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Type: Journal article
Title: Bioactive polyphenol interactions with β amyloid: a comparison of binding modelling, effects on fibril and aggregate formation and neuroprotective capacity
Other Titles: Bioactive polyphenol interactions with beta amyloid: a comparison of binding modelling, effects on fibril and aggregate formation and neuroprotective capacity
Author: Das, S.
Stark, L.
Musgrave, I.
Pukala, T.
Smid, S.
Citation: Food and Function, 2016; 7(2):1138-1146
Publisher: Royal Society of Chemistry
Issue Date: 2016
ISSN: 2042-6496
Statement of
Sukanya Das, Lina Stark, Ian F. Musgrave, Tara Pukalac and Scott D. Smid
Abstract: In this study we compared the effects of a diverse set of natural polyphenolics ligands on in silico interactive modelling, in vitro anti-aggregative properties and neuronal toxicity of β amyloid. The β amyloid-binding characteristics of optimised structural conformations of polyphenols with ascribed neuroprotective actions including punicalagin, myricetin, luteolin and honokiol were determined in silico. Thioflavin T and transmission electron microscopy were used to assess in vitro inhibitory effects of these polyphenols on Aβ1-42 fibril and aggregation formation. Phaeochromocytoma (PC12) cells were exposed to Aβ1-42, alone and in combination with test concentrations of each polyphenol (100 μM) and viability measured using MTT assay. Aβ1-42 evoked a concentration-dependent loss of cell viability in PC12 cells, in which all four polyphenols demonstrated significant inhibition of neurotoxicity. While all compounds variably altered the morphology of Aβ aggregation, the flavonoids luteolin and myricetin and the lignan honokiol all bound in a similar hydrophobic region of the amyloid pentamer and exerted the most pronounced inhibition of Aβ1-42 aggregation. Each of the polyphenols demonstrated neuroprotective effects in PC12 cells exposed to Aβ1-42, including punicalagin. These findings highlight some structure-activity insights that can be gleaned into the anti-aggregatory properties of bioactive polyphenols based on modelling of their binding to β-amyloid, but also serve to highlight the more general cellular neuroprotective nature of such compounds.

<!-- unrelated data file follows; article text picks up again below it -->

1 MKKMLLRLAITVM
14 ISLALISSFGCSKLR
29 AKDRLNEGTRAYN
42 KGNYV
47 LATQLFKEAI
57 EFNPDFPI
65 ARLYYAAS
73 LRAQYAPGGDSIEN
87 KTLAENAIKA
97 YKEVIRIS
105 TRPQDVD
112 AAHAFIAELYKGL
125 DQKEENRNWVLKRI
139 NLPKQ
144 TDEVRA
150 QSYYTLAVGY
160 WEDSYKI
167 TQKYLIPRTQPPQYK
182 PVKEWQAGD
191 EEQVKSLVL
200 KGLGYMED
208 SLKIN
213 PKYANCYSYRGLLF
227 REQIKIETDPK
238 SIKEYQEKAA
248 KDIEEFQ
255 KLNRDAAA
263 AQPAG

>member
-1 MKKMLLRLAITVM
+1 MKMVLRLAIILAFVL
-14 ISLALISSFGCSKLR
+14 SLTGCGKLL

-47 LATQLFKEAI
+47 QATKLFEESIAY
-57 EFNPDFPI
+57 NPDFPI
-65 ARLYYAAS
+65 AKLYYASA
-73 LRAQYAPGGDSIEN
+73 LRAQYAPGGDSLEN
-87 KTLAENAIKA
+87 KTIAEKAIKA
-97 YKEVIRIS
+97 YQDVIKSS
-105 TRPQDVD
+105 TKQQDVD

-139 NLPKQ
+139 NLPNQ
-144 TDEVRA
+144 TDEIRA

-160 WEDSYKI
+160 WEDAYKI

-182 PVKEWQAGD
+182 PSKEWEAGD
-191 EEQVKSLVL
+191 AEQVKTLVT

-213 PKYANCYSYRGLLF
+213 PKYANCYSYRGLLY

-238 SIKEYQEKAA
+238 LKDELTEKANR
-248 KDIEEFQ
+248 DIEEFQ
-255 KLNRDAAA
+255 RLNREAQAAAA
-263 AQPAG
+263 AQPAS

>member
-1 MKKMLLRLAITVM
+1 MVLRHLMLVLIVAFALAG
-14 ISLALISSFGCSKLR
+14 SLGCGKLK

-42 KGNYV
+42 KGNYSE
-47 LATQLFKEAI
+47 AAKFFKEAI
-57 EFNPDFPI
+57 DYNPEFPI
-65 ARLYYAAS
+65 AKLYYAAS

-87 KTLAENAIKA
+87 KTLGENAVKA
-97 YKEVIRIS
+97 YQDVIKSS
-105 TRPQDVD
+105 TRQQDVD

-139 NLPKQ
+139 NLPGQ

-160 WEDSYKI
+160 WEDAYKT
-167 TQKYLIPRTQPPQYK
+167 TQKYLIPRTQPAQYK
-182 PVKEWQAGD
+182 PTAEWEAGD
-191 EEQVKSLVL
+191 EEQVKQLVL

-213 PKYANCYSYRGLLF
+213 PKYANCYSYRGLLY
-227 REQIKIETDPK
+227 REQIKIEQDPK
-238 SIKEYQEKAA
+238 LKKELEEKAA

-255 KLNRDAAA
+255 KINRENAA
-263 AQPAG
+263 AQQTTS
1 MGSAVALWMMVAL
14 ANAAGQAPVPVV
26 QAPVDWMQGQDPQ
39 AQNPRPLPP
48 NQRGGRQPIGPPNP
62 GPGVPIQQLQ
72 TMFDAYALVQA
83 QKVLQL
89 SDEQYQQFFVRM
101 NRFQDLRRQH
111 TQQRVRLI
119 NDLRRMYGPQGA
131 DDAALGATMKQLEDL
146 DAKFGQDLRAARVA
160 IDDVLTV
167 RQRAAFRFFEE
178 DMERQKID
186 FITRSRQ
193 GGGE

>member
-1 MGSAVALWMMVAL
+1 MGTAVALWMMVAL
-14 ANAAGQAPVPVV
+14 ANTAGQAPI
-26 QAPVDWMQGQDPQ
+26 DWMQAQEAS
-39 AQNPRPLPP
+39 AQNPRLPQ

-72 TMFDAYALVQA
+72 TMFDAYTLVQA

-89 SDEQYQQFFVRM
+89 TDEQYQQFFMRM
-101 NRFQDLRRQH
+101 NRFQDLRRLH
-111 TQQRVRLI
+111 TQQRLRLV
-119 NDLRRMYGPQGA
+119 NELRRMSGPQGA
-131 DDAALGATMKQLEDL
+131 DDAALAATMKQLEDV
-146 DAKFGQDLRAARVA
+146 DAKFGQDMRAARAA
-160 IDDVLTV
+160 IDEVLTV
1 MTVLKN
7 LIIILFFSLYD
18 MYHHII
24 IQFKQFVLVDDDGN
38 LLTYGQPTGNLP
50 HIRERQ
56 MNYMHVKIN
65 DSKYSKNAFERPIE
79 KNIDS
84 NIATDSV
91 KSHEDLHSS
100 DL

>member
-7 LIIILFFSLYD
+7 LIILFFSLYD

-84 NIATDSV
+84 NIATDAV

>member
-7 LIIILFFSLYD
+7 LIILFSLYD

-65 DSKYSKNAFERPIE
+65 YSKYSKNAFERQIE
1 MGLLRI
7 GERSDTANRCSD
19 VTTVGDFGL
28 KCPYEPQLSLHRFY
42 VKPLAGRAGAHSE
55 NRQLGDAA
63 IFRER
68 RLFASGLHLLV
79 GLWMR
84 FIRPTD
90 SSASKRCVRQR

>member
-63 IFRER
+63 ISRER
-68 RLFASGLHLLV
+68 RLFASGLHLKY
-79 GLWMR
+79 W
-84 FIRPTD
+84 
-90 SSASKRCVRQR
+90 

Keywords: PC12 Cells
Hydrolyzable Tannins
Biphenyl Compounds
Peptide Fragments
Neuroprotective Agents
Fluorescent Dyes
Microscopy, Electron, Transmission
Cell Survival
Amyloid beta-Peptides
Rights: This journal is © The Royal Society of Chemistry 2016
DOI: 10.1039/c5fo01281c
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